“In terms of honing the story, we were thinking, Let’s really focus on the 20th century,” she says. “Let’s begin in places where we have archival materials to support it, visual materials. Let’s also connect it to stuff that really is reflective of what we’re experiencing.”

The documentary then looks at the battles over issues such as women’s suffrage and isolationism before World War II, the internment of Japanese Americans, McCarthyism, and the Civil Rights Movement — antecedents of many of the topics that have riven the nation today.

“These are the moments we celebrate,” Meacham says of the righteous victories of the past. “These are the monuments. We don’t build monuments to people who close doors. We celebrate, we commemorate people who liberate.”

With Meacham filmed in class at Vanderbilt University where he holds an endowed chair in the American Presidency or on various stages talking about the book, the documentary also skillfully weaves in archival film and photographs, and a handful of well-chosen experts on the topics at hand.

Some, such as actor George Takei, who was interned with his family as a boy, and the late U.S. Rep. John Lewis, a longtime civil rights leader and the subject of Meacham’s 2020 book, also add the power and poignancy of personal experience.

A hopeful ‘Soul’

“The Soul of America” makes a persuasive case that when the tide of public pressure grows strong enough America’s “better angels” will overcome its worst impulses.

Meacham’s faith in the ability of the American people past, present and future to make the right choices even when difficult days precede them is solid.

“Nobody is celebrated for constricting access to the mainstream,” he says. “You are not celebrated for foreclosing the possibilities of full and equal justice under the law. You’re just not.

“I think, self evidently, read that book, watch that film, and tell me whether you want to be Joe McCarthy or Margaret Chase Smith. Do you want to be George Wallace of do you want to be John Lewis? It’s pretty straightforward.”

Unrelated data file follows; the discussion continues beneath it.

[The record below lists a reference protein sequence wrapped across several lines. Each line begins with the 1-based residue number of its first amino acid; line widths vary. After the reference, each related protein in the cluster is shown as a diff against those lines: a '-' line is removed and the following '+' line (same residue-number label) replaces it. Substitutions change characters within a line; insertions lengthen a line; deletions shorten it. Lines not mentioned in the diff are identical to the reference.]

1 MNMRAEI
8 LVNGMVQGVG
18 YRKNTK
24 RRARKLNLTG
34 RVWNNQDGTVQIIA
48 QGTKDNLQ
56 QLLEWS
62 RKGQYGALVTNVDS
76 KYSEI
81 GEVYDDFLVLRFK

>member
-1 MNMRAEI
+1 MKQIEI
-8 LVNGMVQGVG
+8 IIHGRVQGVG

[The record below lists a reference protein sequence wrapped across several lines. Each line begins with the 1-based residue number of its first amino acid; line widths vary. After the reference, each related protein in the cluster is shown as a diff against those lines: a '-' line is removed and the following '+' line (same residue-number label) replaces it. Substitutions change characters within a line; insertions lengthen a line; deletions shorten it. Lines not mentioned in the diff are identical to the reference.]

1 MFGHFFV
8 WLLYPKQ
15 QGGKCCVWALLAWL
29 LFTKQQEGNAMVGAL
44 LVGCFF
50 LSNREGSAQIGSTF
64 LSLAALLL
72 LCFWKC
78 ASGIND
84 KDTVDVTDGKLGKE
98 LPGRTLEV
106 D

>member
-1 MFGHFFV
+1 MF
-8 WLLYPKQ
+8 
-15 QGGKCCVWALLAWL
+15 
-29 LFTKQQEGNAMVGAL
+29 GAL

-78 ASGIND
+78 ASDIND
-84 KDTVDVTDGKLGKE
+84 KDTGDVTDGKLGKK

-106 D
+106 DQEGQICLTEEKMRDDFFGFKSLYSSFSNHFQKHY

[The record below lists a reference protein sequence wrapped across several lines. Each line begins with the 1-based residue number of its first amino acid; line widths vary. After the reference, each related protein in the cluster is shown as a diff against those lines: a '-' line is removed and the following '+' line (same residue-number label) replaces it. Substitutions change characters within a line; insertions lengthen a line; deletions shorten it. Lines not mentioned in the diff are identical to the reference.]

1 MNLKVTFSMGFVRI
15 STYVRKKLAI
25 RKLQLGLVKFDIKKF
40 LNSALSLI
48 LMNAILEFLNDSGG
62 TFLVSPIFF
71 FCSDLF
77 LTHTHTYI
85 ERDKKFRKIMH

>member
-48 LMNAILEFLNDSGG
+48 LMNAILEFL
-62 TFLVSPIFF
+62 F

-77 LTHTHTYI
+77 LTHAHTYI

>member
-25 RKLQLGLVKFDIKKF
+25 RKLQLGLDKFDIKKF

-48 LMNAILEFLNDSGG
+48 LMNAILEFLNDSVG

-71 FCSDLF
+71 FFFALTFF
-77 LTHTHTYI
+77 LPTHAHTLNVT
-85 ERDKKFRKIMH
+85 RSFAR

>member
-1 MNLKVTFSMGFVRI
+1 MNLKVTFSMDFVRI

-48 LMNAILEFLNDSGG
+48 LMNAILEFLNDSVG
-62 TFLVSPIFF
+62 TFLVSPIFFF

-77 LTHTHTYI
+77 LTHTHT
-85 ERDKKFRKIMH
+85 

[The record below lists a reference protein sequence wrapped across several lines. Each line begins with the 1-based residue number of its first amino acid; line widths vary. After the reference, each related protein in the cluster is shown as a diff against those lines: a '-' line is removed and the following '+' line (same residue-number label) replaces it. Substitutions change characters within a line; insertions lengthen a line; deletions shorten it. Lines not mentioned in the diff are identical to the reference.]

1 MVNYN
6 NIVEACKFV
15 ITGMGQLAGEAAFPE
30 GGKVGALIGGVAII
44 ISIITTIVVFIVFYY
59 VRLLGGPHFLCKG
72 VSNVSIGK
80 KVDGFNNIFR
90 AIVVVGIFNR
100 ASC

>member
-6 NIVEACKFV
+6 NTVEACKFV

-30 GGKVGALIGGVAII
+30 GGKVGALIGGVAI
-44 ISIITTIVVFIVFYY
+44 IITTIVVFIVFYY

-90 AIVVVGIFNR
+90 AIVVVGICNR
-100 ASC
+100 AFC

(In that spirit, Meacham says he’s voting for Joe Biden. “Trump is the embodiment of just about everything that we should avoid in American public life,” he says. “And I’m not a Democrat and I’m saying that. That’s my historical brain talking.”)

As for Davison, she says that making the film has made her personally more hopeful about the chapters yet to be written in American history.

“In the conversations that I’ve been having with people around this film and around where we are, I am getting a sense that people have faith that we can change,” she says. “And Jon, he speaks so wonderfully about faith and hope.

“He is able to look into the darkness and find the light.”

Jon Meacham’s Recommended Reading

We asked Meacham to recommend a few books in addition to his own for those who might want to dive more deeply into periods of American history that emerged successfully from periods such as our own.

Here are six books he recommended organized by the times they address:

Reconstruction through Jim Crow: “The Souls of Black Folks,” by W.E.B. Du Bois and “A Short History of Reconstruction, 1863-1877,” by Eric Foner.

Suffrage: “Sisters: The Lives of America’s Suffragists,” by Jean H. Baker.

Isolationism: “The Plot Against America,” by Phillip Roth.

McCarthyism: “A Conspiracy So Immense,” by David M. Oshinsky.

Civil Rights: “Walking With the Wind: A Memoir of the Movement,” John Lewis.